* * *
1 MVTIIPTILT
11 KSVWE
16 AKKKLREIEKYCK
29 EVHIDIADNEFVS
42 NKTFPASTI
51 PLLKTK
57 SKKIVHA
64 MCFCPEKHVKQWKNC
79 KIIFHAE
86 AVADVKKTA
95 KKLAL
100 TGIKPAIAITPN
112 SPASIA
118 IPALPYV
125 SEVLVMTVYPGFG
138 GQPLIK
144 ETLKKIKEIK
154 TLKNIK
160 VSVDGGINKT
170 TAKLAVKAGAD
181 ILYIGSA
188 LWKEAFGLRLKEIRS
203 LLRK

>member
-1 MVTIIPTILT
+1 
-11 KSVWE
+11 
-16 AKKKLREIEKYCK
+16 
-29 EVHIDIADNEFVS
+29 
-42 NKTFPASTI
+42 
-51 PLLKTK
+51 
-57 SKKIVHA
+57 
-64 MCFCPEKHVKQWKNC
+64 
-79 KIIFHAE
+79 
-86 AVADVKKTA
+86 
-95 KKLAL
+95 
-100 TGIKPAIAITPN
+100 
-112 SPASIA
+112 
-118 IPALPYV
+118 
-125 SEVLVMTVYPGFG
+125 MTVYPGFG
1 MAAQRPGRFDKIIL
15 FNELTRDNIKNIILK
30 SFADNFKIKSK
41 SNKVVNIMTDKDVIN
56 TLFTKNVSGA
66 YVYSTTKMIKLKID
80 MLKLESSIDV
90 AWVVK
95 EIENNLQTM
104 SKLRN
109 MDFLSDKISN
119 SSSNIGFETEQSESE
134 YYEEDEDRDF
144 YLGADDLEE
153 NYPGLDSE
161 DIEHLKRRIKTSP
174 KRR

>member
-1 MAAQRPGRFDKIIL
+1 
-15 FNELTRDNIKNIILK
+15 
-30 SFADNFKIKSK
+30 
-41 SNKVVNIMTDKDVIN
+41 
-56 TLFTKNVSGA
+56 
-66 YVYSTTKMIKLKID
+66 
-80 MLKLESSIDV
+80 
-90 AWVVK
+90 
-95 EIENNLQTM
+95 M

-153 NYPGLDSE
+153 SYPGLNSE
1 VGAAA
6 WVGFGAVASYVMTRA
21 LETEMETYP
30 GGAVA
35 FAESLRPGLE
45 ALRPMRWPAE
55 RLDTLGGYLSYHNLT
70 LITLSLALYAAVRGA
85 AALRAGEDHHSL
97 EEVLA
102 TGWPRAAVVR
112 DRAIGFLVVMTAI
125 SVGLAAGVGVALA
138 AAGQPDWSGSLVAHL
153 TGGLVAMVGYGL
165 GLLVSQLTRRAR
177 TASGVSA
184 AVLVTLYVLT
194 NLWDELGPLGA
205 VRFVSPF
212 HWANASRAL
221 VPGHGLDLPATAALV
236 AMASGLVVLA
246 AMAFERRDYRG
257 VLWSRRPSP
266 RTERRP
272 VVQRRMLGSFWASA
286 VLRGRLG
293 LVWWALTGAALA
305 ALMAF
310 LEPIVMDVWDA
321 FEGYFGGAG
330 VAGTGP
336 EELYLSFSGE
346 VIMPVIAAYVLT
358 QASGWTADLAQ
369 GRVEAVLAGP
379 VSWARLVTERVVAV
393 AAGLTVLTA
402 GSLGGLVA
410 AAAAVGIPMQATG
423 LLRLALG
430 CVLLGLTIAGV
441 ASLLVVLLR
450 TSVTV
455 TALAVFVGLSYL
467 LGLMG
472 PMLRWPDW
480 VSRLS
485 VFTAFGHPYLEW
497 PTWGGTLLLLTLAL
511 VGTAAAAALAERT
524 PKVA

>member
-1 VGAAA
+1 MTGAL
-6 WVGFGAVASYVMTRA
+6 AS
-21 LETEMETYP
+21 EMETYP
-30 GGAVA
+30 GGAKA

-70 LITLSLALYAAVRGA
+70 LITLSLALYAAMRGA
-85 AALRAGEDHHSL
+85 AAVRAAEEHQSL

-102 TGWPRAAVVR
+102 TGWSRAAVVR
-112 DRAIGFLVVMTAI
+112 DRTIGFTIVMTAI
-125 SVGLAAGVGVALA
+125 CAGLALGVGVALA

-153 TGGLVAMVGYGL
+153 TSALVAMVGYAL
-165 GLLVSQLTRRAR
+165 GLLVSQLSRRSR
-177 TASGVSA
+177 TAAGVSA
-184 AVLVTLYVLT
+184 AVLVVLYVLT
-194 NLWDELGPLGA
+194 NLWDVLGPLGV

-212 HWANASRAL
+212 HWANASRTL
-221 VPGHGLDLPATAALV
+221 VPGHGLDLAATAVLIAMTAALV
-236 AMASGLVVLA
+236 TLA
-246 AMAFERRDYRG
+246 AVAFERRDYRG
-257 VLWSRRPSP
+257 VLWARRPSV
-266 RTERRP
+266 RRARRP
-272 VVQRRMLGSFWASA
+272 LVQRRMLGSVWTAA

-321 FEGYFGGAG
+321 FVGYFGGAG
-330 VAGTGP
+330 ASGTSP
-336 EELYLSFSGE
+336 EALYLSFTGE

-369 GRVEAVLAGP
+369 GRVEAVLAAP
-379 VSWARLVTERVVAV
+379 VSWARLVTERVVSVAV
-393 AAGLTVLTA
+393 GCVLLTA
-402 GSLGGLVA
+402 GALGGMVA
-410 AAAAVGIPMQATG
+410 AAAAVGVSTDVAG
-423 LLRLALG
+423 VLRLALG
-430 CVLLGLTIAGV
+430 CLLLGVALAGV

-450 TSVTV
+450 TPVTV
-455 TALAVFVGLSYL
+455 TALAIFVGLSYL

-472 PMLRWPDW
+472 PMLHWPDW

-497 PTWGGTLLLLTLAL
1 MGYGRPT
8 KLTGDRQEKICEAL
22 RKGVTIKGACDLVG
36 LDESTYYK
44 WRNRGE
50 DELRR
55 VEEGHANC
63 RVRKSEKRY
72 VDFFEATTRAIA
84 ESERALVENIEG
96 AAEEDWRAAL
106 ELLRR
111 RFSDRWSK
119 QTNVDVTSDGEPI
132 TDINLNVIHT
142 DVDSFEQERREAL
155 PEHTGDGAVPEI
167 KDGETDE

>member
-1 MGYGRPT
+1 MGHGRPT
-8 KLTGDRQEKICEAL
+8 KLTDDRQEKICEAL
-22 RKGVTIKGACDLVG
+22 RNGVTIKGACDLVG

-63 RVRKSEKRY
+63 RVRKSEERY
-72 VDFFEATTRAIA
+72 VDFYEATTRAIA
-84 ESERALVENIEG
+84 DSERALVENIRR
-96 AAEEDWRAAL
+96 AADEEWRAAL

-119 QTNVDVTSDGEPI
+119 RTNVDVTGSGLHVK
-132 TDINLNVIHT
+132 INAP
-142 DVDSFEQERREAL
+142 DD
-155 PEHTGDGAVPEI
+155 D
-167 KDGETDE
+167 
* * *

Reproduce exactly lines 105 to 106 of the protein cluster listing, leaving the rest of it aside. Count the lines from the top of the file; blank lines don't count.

125 SVGLAAGVGVALA
138 AAGQPDWSGSLVAHL